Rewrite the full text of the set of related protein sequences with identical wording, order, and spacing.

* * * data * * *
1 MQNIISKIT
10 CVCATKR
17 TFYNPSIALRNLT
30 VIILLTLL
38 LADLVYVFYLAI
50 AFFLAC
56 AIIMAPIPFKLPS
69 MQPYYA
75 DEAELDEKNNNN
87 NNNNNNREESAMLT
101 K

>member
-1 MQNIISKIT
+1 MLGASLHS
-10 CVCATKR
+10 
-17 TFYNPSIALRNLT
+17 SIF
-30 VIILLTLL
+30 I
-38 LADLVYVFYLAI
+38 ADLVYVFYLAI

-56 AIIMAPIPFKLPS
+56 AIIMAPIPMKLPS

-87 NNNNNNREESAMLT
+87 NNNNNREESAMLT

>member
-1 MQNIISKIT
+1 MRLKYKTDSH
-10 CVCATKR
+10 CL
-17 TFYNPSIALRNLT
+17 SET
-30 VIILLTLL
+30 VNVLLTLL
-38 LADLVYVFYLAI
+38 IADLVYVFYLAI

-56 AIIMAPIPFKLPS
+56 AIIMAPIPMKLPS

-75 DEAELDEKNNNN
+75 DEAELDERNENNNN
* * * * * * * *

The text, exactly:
1 MQNIISKIT
10 CVCATKR
17 TFYNPSIALRNLT
30 VIILLTLL
38 LADLVYVFYLAI
50 AFFLAC
56 AIIMAPIPFKLPS
69 MQPYYA
75 DEAELDEKNNNN
87 NNNNNNREESAMLT
101 K

>member
-1 MQNIISKIT
+1 MLGASLHS
-10 CVCATKR
+10 
-17 TFYNPSIALRNLT
+17 SIF
-30 VIILLTLL
+30 I
-38 LADLVYVFYLAI
+38 ADLVYVFYLAI

-56 AIIMAPIPFKLPS
+56 AIIMAPIPMKLPS

-87 NNNNNNREESAMLT
+87 NNNNNREESAMLT

>member
-1 MQNIISKIT
+1 MRLKYKTDSH
-10 CVCATKR
+10 CL
-17 TFYNPSIALRNLT
+17 SET
-30 VIILLTLL
+30 VNVLLTLL
-38 LADLVYVFYLAI
+38 IADLVYVFYLAI

-56 AIIMAPIPFKLPS
+56 AIIMAPIPMKLPS

-75 DEAELDEKNNNN
+75 DEAELDERNENNNN